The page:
Melody Rodger

In a June 2016 decision at the British Columbia Provincial Court, the Honourable Judge B. Dyer ruled that he would no longer be responsible for solving the disagreements of two self-represented parties, ZSR and RS, after three years of litigation regarding their daughter.

The parties were parents of a 4-year-old child and had been before Judge Dyer on at least three occasions, requiring him to rule on or consider the following issues, among others:

  1. Who the child’s dentist would be;
  2. Where the child would attend preschool and kindergarten;
  3.  Which parent would celebrate Christmas and Easter on which day according to their respective Russian Orthodox and Catholic faith;
  4. Whether the child should be permitted to watch cartoons prior to FaceTime visits and the effect that cartoons might have had on the “quality and commitment” of the child’s FaceTime contact with the mother;
  5. The importance of a nap schedule for the 4-year old;
  6. Whether the mother continued breastfeeding of the child was beneficial or an impediment to the father’s parenting time;
  7.  The risks/benefits of co-sleeping and its impact on “individuation” and bonding with the father;
  8. Whether the father’s method of service of documents on the mother was inappropriate;
  9. Whether the father or his brother could film or digitally record any actions of the mother without her consent;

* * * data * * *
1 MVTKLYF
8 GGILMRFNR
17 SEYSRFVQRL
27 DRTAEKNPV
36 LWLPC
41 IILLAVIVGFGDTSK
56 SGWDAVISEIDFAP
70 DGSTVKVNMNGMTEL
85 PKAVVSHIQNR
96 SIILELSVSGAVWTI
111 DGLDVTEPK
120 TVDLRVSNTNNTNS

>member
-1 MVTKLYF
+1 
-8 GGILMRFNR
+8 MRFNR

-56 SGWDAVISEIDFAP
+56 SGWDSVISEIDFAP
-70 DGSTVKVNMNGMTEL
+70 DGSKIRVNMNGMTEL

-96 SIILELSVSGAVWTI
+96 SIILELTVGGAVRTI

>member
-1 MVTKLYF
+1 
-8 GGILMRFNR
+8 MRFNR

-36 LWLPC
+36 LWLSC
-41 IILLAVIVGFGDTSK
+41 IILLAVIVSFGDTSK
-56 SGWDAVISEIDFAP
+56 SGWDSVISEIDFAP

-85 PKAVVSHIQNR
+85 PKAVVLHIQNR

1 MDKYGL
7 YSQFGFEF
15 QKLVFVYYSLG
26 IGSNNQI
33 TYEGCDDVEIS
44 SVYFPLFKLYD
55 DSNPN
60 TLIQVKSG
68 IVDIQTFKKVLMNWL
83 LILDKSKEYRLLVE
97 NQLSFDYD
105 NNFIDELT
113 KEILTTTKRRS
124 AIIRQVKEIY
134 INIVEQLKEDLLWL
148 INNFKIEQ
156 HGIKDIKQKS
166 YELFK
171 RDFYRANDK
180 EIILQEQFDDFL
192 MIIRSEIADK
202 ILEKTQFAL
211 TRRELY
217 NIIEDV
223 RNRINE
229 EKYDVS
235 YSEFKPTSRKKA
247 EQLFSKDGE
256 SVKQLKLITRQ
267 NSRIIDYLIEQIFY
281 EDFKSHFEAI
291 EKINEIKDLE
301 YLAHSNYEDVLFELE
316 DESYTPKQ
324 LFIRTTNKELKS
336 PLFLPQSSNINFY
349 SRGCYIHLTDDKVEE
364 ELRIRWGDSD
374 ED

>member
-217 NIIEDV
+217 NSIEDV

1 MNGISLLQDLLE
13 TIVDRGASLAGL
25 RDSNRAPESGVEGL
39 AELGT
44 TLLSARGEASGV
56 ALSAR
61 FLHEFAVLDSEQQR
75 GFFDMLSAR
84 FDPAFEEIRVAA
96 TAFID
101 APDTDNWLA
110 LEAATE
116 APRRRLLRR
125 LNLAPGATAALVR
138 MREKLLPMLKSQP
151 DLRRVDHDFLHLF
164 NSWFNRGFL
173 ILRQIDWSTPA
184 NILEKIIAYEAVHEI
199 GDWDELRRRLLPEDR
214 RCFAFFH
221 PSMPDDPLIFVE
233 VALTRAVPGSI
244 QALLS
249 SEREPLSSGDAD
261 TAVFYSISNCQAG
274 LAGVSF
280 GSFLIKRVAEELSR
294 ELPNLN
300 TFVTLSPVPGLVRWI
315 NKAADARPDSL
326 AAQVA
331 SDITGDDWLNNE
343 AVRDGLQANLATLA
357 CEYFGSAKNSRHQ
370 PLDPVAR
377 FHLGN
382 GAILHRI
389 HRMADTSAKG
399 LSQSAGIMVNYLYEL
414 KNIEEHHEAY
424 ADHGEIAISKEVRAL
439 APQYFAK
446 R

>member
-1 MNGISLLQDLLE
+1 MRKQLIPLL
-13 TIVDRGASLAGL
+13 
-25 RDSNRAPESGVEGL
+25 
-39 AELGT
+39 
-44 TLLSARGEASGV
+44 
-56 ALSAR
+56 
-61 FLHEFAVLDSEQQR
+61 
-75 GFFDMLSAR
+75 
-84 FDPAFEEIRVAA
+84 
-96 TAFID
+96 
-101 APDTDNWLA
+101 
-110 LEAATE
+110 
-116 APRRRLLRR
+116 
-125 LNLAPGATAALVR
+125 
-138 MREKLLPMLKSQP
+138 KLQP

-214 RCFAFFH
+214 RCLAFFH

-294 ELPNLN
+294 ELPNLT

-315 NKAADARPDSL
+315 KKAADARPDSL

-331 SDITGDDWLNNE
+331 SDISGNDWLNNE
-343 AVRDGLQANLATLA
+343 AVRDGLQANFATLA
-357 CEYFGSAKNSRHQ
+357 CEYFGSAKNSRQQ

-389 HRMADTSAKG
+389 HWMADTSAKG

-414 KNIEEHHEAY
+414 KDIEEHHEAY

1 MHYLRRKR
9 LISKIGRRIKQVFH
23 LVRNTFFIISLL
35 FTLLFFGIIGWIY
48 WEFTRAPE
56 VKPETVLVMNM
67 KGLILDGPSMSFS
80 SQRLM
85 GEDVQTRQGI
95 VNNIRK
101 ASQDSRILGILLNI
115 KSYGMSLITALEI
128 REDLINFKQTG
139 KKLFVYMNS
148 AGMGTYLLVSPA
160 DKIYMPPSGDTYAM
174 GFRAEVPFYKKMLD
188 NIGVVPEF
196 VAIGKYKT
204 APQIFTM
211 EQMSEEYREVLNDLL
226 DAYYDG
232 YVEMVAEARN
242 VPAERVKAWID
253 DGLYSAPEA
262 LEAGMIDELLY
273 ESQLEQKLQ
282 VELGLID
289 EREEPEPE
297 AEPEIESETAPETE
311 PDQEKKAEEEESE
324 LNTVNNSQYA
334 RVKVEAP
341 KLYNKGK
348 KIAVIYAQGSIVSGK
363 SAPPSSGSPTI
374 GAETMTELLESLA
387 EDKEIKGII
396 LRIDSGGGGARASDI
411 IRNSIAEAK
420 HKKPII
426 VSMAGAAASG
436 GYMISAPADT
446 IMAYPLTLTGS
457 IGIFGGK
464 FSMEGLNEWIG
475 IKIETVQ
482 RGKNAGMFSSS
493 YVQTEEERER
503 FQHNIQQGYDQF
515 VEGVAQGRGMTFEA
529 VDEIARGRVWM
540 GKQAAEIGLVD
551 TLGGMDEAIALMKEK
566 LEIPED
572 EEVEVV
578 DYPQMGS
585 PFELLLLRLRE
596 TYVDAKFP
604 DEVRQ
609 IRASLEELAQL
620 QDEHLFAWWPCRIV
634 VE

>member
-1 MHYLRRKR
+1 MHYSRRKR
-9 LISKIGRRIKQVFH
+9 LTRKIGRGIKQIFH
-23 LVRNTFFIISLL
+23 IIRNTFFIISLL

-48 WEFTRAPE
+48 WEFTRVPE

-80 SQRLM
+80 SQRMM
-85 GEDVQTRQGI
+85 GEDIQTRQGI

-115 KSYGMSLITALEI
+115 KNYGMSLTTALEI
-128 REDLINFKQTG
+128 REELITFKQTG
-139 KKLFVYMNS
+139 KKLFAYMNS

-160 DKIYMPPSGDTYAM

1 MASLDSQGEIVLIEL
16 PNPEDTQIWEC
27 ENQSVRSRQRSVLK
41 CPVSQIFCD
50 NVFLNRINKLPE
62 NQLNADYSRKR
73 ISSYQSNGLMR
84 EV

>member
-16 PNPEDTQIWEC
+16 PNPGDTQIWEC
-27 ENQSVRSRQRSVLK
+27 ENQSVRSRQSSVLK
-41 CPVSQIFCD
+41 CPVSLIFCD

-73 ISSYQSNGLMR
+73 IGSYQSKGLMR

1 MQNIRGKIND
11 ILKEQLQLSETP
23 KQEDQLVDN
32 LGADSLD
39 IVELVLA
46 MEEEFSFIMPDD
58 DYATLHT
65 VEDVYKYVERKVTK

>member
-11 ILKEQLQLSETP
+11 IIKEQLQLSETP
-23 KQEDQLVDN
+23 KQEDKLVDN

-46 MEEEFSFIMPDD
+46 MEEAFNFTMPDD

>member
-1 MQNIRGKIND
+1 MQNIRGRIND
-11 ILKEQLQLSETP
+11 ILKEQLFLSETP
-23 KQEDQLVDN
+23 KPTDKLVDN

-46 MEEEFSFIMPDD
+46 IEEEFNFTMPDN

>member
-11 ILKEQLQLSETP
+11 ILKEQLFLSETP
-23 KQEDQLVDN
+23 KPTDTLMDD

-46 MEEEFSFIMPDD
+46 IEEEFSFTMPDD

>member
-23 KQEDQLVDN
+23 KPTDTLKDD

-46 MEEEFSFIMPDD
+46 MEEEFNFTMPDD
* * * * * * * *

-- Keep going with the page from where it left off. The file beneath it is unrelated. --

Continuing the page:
10.  Which roads the father would drive while transporting the child and at which times of day.

Dyer J. wrote that “[t]he gold standard in such cases is parents learning to compromise. If one parent, for example, believes there should be no electronics past 7:30 p.m. and another feels 9:00 p.m. is a proper cut-off for electronics, one compromise, of course, might be a rule in both households that none be made available to the child past 8:15 p.m. This is not rocket science, but unhappily compromising is a concept that these two parents seem to struggle with at times.”(para.44)

Dyer J. was exceedingly patient in considering all of the above points and more, but near the end of his reasons he states: “It is not in [the child’s] best interests to have a further round or rounds of contested family litigation over where she will go to preschool, church or elementary school…There is to be a minimum two years’ peace between these two parents during which they can practise their compromising skills, and in the event there is some unresolved issue in dispute, perhaps seek the assistance of a counsellor or parenting coordinator…”(paras. 139-146)

Dyer J. finally releases the parties back into the wild, by stating that “the time has come for me to direct that I will not in future hear matters pertaining to these parties, unless there is some emergent situation and no other judge is available.”(para.149.) He expressed concern that, by being allowed to continue to appear before a judge that knew so much about them and their issues, the parties were not motivated to resolve any disagreements between themselves. Rather, the parties might continue to simply elect to have Dyer J. solve any disputes between them. “Having to face a new judge who knows nothing about them will add a strong incentive or impetus to their resolving issues outside court, rather than litigating them before a known judge” but neither party was entitled to bring any further applications for a full two years. (paras.145, 150)